# get Subject header, but remove initial "Subject: " portion
sed '/^Subject: */!d; s///;q'

# get return address header
sed '/^Reply-To:/q; /^From:/h; /./d;g;q'

# parse out the address proper. Pulls out the e-mail address by itself
# from the 1-line return address header (see preceding script)
sed 's/ *(.*)//; s/>.*//; s/.*[:<] *//'

# add a leading angle bracket and space to each line (quote a message)
sed 's/^/> /'

# delete leading angle bracket & space from each line (unquote a message)
sed 's/^> //'

# remove most HTML tags (accommodates multiple-line tags)
sed -e :a -e 's/<[^>]*>//g;/
# extract multi-part uuencoded binaries, removing extraneous header
# info, so that only the uuencoded portion remains. Files passed to
# sed must be passed in the proper order. Version 1 can be entered
# from the command line; version 2 can be made into an executable
# Unix shell script. (Modified from a script by Rahul Dhesi.)
sed '/^end/,/^begin/d' file1 file2 ... fileX | uudecode # vers. 1
sed '/^end/,/^begin/d' "$@" | uudecode # vers. 2

# sort paragraphs of file alphabetically. Paragraphs are separated by blank
# lines. GNU sed uses \v for vertical tab, or any unique char will do.
sed '/./{H;d;};x;s/\n/={NL}=/g' file | sort | sed '1s/={NL}=//;s/={NL}=/\n/g'
gsed '/./{H;d};x;y/\n/\v/' file | sort | sed '1s/\v//;y/\v/\n/'

# zip up each .TXT file individually, deleting the source file and
# setting the name of each .ZIP file to the basename of the .TXT file
# (under DOS: the "dir /b" switch returns bare filenames in all caps).
echo @echo off >zipup.bat
dir /b *.txt | sed "s/^\(.*\)\.TXT/pkzip -mo \1 \1.TXT/" >>zipup.bat

TYPICAL USE: Sed takes one or more editing commands and applies all of
them, in sequence, to each line of input. After all the commands have
been applied to the first input line, that line is output and a second
input line is taken for processing, and the cycle repeats. The
preceding examples assume that input comes from the standard input
device (i.e, the console, normally this will be piped input). One or
more filenames can be appended to the command line if the input does
not come from stdin. Output is sent to stdout (the screen). Thus:

cat filename | sed '10q' # uses piped input
sed '10q' filename # same effect, avoids a useless "cat"
sed '10q' filename > newfile # redirects output to disk

For additional syntax instructions, including the way to apply editing
commands from a disk file instead of the command line, consult "sed &
awk, 2nd Edition," by Dale Dougherty and Arnold Robbins (O'Reilly,
1997;, "UNIX Text Processing," by Dale Dougherty
and Tim O'Reilly (Hayden Books, 1987) or the tutorials by Mike Arst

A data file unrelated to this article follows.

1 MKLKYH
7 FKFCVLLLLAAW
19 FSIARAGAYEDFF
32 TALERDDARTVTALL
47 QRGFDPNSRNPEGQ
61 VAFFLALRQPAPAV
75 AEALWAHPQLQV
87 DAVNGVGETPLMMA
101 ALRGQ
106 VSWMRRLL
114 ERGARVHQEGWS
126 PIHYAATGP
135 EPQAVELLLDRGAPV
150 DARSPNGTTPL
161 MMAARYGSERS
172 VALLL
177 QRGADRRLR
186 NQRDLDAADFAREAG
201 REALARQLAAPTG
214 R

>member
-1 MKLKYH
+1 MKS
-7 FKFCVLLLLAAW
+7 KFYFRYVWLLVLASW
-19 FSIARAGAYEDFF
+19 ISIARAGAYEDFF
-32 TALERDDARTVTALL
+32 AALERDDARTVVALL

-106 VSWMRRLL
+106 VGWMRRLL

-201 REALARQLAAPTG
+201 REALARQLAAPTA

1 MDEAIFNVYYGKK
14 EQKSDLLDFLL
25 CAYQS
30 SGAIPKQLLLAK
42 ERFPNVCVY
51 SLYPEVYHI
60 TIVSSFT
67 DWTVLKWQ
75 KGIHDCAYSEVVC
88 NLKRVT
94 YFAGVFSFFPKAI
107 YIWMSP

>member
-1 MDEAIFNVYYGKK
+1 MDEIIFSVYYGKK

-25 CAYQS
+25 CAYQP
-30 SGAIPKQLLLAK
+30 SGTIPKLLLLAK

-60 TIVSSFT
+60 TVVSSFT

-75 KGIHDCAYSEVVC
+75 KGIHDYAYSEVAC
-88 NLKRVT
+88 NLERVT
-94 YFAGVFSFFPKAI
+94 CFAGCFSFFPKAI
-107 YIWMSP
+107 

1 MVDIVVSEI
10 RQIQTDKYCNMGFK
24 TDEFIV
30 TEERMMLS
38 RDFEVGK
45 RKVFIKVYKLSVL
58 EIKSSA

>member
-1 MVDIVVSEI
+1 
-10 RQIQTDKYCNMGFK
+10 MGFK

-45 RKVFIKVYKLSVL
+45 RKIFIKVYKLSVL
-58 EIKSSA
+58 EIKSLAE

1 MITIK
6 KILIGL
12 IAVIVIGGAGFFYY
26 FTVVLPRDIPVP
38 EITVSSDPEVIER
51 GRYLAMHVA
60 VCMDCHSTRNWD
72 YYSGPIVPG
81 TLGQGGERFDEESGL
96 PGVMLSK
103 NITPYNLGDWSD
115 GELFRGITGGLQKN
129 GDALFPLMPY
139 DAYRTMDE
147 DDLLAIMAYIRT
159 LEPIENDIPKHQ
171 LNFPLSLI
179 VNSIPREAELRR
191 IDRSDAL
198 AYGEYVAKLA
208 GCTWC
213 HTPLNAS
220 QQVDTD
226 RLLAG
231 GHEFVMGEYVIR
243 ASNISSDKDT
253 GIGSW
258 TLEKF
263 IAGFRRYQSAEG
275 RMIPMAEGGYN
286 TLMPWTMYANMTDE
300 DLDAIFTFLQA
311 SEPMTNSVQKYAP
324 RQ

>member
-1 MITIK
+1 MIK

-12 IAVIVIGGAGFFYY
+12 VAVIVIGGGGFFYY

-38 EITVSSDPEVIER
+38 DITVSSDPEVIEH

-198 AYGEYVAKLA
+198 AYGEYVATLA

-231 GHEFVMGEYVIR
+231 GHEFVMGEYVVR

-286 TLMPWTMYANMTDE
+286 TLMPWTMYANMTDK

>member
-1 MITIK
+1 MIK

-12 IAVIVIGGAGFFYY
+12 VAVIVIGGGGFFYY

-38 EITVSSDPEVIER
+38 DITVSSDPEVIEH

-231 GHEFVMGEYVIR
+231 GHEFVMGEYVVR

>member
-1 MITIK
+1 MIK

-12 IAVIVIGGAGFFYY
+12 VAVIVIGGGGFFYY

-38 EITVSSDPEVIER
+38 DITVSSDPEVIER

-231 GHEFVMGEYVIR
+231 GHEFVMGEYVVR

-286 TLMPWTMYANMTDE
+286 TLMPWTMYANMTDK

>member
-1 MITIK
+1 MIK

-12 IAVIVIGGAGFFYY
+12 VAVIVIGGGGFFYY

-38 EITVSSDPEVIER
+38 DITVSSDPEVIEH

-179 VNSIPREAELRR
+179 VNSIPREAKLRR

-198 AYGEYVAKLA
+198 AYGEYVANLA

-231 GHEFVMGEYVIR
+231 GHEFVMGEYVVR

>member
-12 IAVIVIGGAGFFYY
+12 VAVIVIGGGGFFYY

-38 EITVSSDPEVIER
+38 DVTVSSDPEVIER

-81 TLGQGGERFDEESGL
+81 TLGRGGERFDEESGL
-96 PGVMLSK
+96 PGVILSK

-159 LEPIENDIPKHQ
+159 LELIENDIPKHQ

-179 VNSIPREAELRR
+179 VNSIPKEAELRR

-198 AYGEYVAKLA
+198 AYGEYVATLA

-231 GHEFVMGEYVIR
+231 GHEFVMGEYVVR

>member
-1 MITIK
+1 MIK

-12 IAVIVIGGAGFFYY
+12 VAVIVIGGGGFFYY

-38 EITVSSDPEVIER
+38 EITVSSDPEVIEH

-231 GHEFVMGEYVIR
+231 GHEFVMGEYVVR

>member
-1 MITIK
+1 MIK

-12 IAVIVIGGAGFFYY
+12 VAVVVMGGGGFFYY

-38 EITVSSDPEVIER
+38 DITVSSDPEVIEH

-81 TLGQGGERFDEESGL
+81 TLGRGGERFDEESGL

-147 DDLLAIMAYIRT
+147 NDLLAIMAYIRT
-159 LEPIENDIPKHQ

distributed in U-SEDIT2.ZIP (many sites). To fully exploit the power
of sed, one must understand "regular expressions." For this, see
"Mastering Regular Expressions" by Jeffrey Friedl (O'Reilly, 1997).
The manual ("man") pages on Unix systems may be helpful (try "man
sed", "man regexp", or the subsection on regular expressions in "man
ed"), but man pages are notoriously difficult. They are not written to
teach sed use or regexps to first-time users, but as a reference text
for those already acquainted with these tools.

QUOTING SYNTAX: The preceding examples use single quotes ('...')
instead of double quotes ("...") to enclose editing commands, since
sed is typically used on a Unix platform. Single quotes prevent the
Unix shell from intrepreting the dollar sign ($) and backquotes
(`...`), which are expanded by the shell if they are enclosed in
double quotes. Users of the "csh" shell and derivatives will also need
to quote the exclamation mark (!) with the backslash (i.e., \!) to
properly run the examples listed above, even within single quotes.
Versions of sed written for DOS invariably require double quotes
("...") instead of single quotes to enclose editing commands.

USE OF '\t' IN SED SCRIPTS: For clarity in documentation, we have used
the expression '\t' to indicate a tab character (0x09) in the scripts.
However, most versions of sed do not recognize the '\t' abbreviation,
so when typing these scripts from the command line, you should press
the TAB key instead. '\t' is supported as a regular expression
metacharacter in awk, perl, and HHsed, sedmod, and GNU sed v3.02.80.

VERSIONS OF SED: Versions of sed do differ, and some slight syntax
variation is to be expected. In particular, most do not support the
use of labels (:name) or branch instructions (b,t) within editing
commands, except at the end of those commands. We have used the syntax